Somewhere in the early ‘90s, Cobb became known as the litmus-test county. We do not know why. But here’s another example, courtesy of the Marietta Daily Journal:
The list of speakers is being finalized and the time is drawing near for the 27th annual Cobb County Prayer Breakfast.
But a small group of protesters from the Smyrna-based Atlanta Freethought Society and American Atheists say they will protest the event on the sidewalk outside of the Cobb Galleria Centre, where the event will be held, as they take issue with the fact that the phone number listed to call for more information is a Cobb County line.
Virgil Moon, Cobb County Support Services Agency director and president of the Cobb County Prayer Breakfast Committee, Inc., which puts on the breakfast every year, confirmed that the voicemail-only landline … is run out of his office, and that his administrative staff is in charge of answering messages requesting information.
In the hubbub of the end of the legislative session last week, this news from New Jersey escaped our attention:
In a presidential cycle without a clear-cut Republican frontrunner, Christie … said New Jersey could play a deciding role in a down-to-the-wire primary.
“New Jersey might be in a powerful position in June to help determine the Republican nominee for president,” he said.
Asked at a Statehouse press conference if he was trying to boost his role in the presidential race, the governor responded: “Well, sure. Why not? If New Jersey can be partially responsible for nominating the next president of the United States, I have a feeling that might increase our clout in Washington, D.C.”
Pay attention to this. We’ll have more on other scenarios later, but here in Georgia, Secretary of State Brian Kemp is giving some thought about aligning the state with New Jersey as a final hurdle for GOP presidential candidates.
Arizona Gov. Jan Brewer has vetoed a “birther” bill passed last week by that state’s legislature. From the Arizona Republic:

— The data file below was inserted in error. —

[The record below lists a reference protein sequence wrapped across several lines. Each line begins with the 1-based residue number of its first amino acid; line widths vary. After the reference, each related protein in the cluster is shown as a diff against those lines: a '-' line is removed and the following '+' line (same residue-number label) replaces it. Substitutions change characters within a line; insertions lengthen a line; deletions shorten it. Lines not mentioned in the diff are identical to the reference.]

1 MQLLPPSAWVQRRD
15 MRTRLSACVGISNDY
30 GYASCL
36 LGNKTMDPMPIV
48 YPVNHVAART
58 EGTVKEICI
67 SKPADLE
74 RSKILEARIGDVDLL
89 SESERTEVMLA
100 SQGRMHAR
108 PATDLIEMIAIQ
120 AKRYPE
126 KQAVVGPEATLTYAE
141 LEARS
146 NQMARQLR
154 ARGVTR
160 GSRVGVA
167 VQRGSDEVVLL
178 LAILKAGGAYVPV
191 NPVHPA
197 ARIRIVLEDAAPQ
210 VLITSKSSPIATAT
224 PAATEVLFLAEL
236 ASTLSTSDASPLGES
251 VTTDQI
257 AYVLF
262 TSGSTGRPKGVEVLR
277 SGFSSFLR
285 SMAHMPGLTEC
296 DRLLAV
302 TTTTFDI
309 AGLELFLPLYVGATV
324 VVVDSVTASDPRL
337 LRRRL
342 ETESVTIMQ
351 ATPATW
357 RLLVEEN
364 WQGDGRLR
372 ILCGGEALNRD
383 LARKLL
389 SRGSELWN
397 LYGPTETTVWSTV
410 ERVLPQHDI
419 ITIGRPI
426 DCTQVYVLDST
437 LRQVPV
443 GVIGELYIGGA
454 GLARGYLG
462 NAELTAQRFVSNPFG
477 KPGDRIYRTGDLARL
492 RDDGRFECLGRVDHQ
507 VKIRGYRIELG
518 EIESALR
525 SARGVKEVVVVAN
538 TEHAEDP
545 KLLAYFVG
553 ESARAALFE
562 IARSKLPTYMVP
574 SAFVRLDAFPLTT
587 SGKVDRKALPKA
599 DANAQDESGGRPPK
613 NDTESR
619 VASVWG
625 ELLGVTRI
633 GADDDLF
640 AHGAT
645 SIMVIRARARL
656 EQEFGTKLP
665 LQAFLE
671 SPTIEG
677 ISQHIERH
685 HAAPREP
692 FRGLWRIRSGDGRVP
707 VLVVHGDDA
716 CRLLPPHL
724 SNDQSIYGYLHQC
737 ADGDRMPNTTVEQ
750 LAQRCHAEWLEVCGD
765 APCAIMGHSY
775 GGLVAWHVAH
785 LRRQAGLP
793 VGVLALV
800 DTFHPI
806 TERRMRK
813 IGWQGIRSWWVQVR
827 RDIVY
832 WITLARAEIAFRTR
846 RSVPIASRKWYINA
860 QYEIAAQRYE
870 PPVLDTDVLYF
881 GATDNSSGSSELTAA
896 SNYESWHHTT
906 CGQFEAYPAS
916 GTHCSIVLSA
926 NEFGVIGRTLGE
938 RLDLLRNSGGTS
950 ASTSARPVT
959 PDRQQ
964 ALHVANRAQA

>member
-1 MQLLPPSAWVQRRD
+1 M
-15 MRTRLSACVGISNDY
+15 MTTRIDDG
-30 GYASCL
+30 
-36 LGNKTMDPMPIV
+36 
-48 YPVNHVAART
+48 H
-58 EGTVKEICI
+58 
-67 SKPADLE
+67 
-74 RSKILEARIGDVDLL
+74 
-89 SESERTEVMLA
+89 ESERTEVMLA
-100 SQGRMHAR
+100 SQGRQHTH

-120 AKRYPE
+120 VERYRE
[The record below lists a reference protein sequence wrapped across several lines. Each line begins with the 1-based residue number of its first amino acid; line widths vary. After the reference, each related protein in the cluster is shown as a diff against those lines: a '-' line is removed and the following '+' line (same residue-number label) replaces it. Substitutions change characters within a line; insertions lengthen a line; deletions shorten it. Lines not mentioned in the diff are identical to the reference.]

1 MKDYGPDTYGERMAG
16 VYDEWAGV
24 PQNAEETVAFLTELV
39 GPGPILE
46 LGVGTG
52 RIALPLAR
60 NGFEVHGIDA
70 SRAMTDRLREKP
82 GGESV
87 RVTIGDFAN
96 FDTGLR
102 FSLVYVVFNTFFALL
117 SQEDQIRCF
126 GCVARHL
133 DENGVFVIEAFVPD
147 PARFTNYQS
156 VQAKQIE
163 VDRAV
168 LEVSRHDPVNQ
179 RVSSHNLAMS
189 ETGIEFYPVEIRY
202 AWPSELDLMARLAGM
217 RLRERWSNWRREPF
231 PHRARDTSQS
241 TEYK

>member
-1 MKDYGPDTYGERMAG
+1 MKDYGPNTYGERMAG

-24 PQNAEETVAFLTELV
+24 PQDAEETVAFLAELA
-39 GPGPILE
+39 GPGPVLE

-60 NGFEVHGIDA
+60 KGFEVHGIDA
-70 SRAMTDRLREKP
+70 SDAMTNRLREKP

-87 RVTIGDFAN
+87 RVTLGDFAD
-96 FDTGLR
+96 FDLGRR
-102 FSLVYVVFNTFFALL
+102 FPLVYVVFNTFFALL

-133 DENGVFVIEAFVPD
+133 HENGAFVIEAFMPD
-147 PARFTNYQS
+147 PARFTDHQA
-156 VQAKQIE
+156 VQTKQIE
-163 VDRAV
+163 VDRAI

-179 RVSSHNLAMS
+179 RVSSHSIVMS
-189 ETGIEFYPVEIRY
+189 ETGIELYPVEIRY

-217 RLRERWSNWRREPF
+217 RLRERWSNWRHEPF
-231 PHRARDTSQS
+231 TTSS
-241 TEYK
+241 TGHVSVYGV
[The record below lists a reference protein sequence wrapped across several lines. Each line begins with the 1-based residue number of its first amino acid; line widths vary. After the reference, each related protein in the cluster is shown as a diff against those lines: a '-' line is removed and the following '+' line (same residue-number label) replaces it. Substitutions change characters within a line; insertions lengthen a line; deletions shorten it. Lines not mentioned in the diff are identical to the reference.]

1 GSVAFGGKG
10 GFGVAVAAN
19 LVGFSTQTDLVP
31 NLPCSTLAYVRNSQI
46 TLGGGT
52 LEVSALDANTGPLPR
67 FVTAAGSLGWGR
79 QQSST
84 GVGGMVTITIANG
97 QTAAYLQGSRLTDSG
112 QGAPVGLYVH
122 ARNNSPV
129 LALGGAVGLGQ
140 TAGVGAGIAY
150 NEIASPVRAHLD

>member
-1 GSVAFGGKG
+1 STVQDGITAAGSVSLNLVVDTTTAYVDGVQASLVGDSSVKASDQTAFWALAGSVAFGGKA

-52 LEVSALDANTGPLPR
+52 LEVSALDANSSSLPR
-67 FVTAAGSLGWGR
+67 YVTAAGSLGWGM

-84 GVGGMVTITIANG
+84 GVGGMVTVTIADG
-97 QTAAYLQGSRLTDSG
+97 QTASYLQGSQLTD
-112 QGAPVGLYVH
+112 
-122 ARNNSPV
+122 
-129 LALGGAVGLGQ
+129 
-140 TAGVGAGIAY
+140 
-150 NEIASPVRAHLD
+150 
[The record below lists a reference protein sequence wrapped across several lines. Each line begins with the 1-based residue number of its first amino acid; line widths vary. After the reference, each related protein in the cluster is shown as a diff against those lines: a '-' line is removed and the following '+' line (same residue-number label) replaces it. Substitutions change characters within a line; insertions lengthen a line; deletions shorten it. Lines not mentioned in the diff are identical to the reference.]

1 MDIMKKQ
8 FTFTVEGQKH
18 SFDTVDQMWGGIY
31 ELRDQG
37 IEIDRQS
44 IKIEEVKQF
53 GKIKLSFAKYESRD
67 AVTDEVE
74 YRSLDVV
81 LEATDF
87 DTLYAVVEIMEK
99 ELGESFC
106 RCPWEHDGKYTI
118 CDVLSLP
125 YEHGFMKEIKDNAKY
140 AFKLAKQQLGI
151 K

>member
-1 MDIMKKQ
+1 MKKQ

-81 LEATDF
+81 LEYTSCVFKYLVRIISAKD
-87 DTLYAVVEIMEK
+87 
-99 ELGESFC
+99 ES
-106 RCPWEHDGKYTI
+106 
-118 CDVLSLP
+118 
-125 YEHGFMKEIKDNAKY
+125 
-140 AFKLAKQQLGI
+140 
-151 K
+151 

The bill would have given the secretary of state the authority to determine whether the documents were appropriate and whether that person’s name should appear on the ballot.
Some legal experts questioned the constitutionality of such an effort. Brewer did not address those concerns in her veto letter. But she did suggest the measure was not in good taste.
“I never imagined being presented with a bill that could require candidates for president of the greatest and most powerful nation on Earth to submit their ‘early baptismal or circumcision certificates,’ among other records, to the Arizona Secretary of State,” Brewer said in her letter. “This is a bridge too far.”
On the other hand, a spokesman for Louisiana Gov. Bobby Jindal said he would sign a bill requiring presidential candidates to provide a copy of their birth certificate — if it reaches his desk.
Houston County Solicitor Rob Tawse, 67, said Monday he will resign from his position effective June 30. He’s facing heart and knee surgeries, but these lines in the Macon Telegraph mark him as a man of true ambition:
Once his health issues are resolved, Tawse said he expects he’ll volunteer for Christian ministries and spend more time playing the bagpipes.
Today’s AJC Politifact Georgia takes a look at the claim by U.S. Rep. Paul Broun, R-Athens, that President Franklin Roosevelt sent emissaries to the Soviet Union, who received lessons in socialism from “Uncle Joe” Stalin.
- By Jim Galloway, Political Insider